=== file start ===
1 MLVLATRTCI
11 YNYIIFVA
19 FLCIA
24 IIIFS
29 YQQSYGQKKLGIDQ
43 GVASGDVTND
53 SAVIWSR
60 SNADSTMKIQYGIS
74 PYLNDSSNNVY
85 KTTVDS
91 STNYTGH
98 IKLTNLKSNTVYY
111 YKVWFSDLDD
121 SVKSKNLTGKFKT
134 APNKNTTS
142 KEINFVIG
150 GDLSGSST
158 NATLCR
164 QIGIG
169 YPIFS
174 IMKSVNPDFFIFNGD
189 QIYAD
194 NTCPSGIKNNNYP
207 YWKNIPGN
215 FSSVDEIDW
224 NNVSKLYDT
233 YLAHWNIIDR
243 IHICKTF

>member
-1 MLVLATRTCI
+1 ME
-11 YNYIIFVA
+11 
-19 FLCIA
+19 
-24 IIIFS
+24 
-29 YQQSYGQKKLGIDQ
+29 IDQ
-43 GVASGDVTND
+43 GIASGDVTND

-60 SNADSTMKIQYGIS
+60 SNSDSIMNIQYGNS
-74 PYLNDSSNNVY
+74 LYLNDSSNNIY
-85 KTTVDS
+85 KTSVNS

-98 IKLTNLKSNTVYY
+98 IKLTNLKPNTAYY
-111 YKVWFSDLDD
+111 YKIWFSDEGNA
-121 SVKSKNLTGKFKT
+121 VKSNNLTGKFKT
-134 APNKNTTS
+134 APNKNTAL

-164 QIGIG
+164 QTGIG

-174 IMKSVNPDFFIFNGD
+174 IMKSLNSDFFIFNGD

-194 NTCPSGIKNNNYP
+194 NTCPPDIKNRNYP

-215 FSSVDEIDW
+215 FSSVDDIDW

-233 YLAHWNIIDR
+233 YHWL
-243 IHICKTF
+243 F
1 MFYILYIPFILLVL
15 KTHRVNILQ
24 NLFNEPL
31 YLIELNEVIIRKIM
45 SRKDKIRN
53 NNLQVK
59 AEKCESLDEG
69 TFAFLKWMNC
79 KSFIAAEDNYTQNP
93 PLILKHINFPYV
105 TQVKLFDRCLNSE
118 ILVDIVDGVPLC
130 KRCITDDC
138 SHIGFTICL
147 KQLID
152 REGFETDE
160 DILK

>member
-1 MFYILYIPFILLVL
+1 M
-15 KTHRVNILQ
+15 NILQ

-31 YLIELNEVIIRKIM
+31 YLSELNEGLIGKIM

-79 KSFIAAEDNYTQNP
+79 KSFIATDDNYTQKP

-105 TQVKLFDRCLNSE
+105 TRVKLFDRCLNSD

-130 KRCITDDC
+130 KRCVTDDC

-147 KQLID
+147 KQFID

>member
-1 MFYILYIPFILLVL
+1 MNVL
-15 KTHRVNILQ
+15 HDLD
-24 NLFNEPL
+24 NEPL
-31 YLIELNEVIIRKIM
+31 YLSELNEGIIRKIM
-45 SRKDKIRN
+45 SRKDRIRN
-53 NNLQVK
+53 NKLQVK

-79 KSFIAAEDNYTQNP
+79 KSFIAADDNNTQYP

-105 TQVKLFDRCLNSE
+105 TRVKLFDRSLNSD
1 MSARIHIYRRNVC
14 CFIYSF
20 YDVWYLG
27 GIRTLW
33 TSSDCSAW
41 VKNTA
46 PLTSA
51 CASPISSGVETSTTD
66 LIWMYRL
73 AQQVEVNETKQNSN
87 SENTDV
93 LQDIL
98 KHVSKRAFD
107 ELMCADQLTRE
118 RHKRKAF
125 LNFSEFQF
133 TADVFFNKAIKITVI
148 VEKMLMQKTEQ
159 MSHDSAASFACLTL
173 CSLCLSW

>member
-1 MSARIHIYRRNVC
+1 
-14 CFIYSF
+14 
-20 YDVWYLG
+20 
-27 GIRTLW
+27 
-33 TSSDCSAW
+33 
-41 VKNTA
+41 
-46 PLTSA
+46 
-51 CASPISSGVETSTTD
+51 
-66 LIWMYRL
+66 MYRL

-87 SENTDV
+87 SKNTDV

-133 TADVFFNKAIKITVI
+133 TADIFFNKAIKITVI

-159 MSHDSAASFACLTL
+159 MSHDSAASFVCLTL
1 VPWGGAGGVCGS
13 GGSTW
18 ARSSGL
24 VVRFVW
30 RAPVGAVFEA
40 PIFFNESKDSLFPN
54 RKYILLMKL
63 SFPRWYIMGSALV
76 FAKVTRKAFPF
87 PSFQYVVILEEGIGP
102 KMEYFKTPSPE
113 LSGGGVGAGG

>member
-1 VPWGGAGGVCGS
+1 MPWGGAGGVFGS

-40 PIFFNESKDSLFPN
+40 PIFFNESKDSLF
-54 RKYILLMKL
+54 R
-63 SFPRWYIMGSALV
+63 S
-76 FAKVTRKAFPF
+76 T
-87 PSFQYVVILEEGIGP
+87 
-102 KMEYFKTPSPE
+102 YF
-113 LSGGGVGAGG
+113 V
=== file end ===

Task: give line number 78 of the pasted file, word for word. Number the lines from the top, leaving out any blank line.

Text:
105 TQVKLFDRCLNSE